Back in the spring, Joe Koller sent in some photos of Alan Summer’s Maryland garden and his over-the-top display of peonies and other early blooms (read it here), and now he’s back with some shots of the summer look of the garden—with a focus on coleus! Joe says that Alan has been collecting and trailing different coleus (Solenostemon scutellarioides, Zone 11) for years, keeping the ones that he likes and that perform the best.
For plants like coleus that have literally thousands of different varieties on the market, taking the time to try different ones each year is really worth it, because you can find the particular varieties that perform the best in your climate and have the particular colors that appeal most to you. Though coleus have to be grown as annuals anywhere with freezing temperatures in the winter, it is very easy to take cuttings in the fall and overwinter your favorites in a sunny windowsill so you can plant them out again in the summer. For information on taking cuttings of coleus (or other annuals), check out this article. To learn how to pinch back coleus to get a denser, bushier growth habit, watch this video. We’ve also got a rundown of some of Fine Gardening’s very favorite coleus varieties here.
What are your favorites?
The whole collection! What a display, and with color that lasts all summer with no fuss.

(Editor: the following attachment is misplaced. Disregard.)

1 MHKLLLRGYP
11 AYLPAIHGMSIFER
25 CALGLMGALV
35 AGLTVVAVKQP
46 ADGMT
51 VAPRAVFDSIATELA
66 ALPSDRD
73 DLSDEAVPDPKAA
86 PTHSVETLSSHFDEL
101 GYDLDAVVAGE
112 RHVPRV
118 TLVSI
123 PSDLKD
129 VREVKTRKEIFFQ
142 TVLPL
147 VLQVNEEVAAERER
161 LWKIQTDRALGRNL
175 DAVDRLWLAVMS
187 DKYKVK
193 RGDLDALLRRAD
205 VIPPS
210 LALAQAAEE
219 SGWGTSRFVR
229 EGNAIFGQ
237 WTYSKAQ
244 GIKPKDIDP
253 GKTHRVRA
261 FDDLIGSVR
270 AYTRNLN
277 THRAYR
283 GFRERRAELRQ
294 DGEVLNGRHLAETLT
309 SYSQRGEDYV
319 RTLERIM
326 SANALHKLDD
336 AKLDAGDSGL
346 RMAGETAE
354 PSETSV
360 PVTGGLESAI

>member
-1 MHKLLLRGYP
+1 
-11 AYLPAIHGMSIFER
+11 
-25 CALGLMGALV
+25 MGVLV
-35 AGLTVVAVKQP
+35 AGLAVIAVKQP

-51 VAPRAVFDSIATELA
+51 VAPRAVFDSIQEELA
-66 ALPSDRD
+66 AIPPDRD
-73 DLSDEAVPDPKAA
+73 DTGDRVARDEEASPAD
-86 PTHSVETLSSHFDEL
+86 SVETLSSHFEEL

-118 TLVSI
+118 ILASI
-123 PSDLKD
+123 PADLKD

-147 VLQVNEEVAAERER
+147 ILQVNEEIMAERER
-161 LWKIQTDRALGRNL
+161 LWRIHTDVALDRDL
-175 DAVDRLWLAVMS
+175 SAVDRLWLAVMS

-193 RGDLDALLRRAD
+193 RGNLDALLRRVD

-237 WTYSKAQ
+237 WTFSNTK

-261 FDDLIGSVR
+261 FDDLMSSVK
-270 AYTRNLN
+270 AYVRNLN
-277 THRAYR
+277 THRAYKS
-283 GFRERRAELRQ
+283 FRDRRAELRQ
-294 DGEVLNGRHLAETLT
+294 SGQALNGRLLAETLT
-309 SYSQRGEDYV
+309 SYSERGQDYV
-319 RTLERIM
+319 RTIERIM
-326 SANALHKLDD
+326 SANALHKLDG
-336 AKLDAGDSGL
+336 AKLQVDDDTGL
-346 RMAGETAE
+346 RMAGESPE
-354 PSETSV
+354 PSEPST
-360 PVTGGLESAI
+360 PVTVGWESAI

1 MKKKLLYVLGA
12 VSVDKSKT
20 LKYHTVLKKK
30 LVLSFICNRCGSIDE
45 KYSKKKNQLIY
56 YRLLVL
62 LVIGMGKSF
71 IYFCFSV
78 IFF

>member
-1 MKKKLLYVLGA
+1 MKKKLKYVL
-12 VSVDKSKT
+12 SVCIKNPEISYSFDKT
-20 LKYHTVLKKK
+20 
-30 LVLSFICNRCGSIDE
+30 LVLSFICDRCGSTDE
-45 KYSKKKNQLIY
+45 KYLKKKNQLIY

I love this pairing of container and plant, with the intricately textured leaves echoing the design of the container.
A really massive coleus. Displaying each variety individually in pots like this really allows each one to show off.
Another view of the massive pots of coleus scattered all over this patio. It’s incredible that so much diversity of color can come from just different varieties of one foliage plant.
This one looks to me like it might be the variety ‘Henna’. I love the jagged leaf margins and the bright color.
Have a garden you’d like to share?
Have photos to share? We’d love to see your garden, a particular collection of plants you love, or a wonderful garden you had the chance to visit!
To submit, send 5-10 photos to [email protected] along with some information about the plants in the pictures and where you took the photos. We’d love to hear where you are located, how long you’ve been gardening, successes you are proud of, failures you learned from, hopes for the future, favorite plants, or funny stories from your garden.
If you want to send photos in separate emails to the GPOD email box that is just fine.
You don’t have to be a professional garden photographer – check out our garden photography tips!
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